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Sweet Pumpkin

I usually make so many things that involve pumpkin that by the time Thanksgiving rolls around, I have no desire for pumpkin pie at all.  This year between moving and unpacking I didn’t really get a chance to make much with pumpkin, so I was actually looking forward to having a pumpkin dessert at Thanksgiving.  I already had an apple pie in the freezer, a sweet potato pie on the menu, and a guest volunteering to bring a chocolate pecan pie so I didn’t think another pie was the best idea.  For whatever reason, no other pumpkin desserts were really appealing to me until I stumbled on these honey pumpkin bars.

Strangely enough, they’re a lot like pumpkin pie but without making a pie crust.  The oatmeal crust for these is great and really holds the creamy pumpkin custard together.  I was worried that all of the honey in these was going to make for an overly sweet dessert, but that wasn’t the case at all.  Originally, the recipe called for these to be garnished with candy pumpkins, and I skipped that because even though these aren’t overly sweet, they are sweet enough without the candy on top.  I do recommend topping these with some fresh whipped cream as suggested in the original- whipped cream makes everything better.

Honey Pumpkin Dessert Squares


for the crust:

  • 1 C. all-purpose flour
  • 1 C. quick-cooking oats
  • 1/2 C. butter, softened
  • 1/4 C. packed brown sugar

for the filling:

  • 2 cans (15 oz each) pumpkin (not pumpkin pie mix)
  • 4 eggs
  • 1 C. half-and-half
  • 1 C. honey
  • 3/4 C. packed brown sugar
  • 1 1/2 tsp. ground cinnamon
  • 1/2 tsp. ground nutmeg
  • 1/4 tsp. ground cloves
  • 1/2 tsp. ground ginger
  • 1 tsp. vanilla
  • 1/2 tsp. salt


Heat oven to 350 degrees.

In a medium bowl, mix all crust ingredients with fork until crumbly.

Press the mixture into the bottom of  an ungreased 13×9-inch pan.

Bake 10 minutes.

While the crust is baking,  beat all filling ingredients with wire whisk or electric mixer on medium speed until blended.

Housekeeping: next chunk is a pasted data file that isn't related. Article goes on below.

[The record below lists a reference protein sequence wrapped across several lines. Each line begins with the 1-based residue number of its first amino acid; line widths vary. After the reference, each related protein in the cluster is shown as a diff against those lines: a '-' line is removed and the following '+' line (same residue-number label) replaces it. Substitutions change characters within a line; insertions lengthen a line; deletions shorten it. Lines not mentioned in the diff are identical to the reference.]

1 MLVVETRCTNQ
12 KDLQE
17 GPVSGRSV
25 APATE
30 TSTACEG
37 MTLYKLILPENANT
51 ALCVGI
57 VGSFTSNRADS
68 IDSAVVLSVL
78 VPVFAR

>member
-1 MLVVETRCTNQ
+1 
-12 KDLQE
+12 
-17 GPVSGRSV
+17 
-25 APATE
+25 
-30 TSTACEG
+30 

Pour the pumpkin mixture over the partially baked crust.

Bake for 55 to 60 minutes, until set and knife inserted in center comes out clean.

Cool completely, about 40 minutes, before cutting.

Optional: top with whipped cream and/or a candy pumpkin.

Makes 16 servings.

Source: adapted from Pillsbury

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Full House

Thanksgiving dinner for fifteen guests doesn’t have me rattled at all.  What has me rattled (and M.I.A.) of late is cleaning up the house for fifteen guests. Before you think I live in a home that could be featured on Hoarders, let me clarify.  It’s not a secret that Lane was married before he met me, and Lane still lives in the house that he once lived in with his ex-wife.  Over time stuff accumulates, even when one party moves out and takes stuff with them.  Even with just Lane and two kids, there was a lot of stuff .  Then I moved in, and despite having pared down considerably, I have stuff.  So all of this stuff had to go somewhere.  I’m also not a fan of the “throw it all in the basement! Bury it all under a bed! Company’s coming!” mentality, so the only option was to really sort it out, clean it up and pare down.  This project started as us having the idea that we’d use the now-empty living room as a sorting area for things we want to donate or relocate to elsewhere in the house and we decided we wouldn’t hurry to empty the living room until after the holidays.  Then we decided to invite fifteen people over for Thanksgiving.

Lane works at a real job (with an office and everything) all day while I work from home (typically in my slippers, at my leisure) so it was really on me to get the house together.  To be fair Lane has handled all matters concerning paint, vehicle maintenance, lawn maintenance, building and moving furniture and organizing the basement, so I’m not alone in this.  Lane also listens to me screech about how much stuff there is, and how no one needs this much stuff, and how we need to get rid of stuff.  He’s a champ- other men might have tossed me out into that foot of snow that fell last week.  Even though the house isn’t completely done- we have to decide what to put on the walls, pick out some curtains, and decide once and for all on some furniture items, it feels like home.  We’re really looking forward to opening our home to our families and friends, and we’re thankful for them.  After all, if they weren’t coming, I’d still have a living room full of  junk  things to sort.

As part of the cleanup, I’ve found old photos and such.  One of the things I found was a memory card, with a picture of this pumpkin tart on it.  When I made the tart, it was for Thanksgiving dinner with my mother last year.  We decided we’d had enough of regular pumpkin pie, and I decided a gingerbread crust would liven it up, and it did.  This tart was fantastic, and I’m considering making it again for this year’s dinner.  It’s really easy to make, and with some whipped cream on top, it’s a dessert you don’t forget.  Even when the photo is on a memory card at the bottom of a box buried in the living room.

Gingerbread Pumpkin Tart


for the crust:

  • 2 1/2 C. gingersnap crumbs (about 40 gingersnap cookies, ground into crumbs)
  • 1/2 C. packed brown sugar
  • 2 Tbsp. flour
  • 1 tsp. kosher salt
  • 1 stick butter, melted

for the filling:

  • 15 oz. can pumpkin puree (not pumpkin pie filling)
  • 3/4 C. sweetened condensed milk
  • 2 large egg yolks
  • pinch of salt


Heat the oven to 350 degrees.

In a large bowl, combine the gingersnap crumbs, brown sugar, flour, and salt.

Add the butter and stir until completely combined.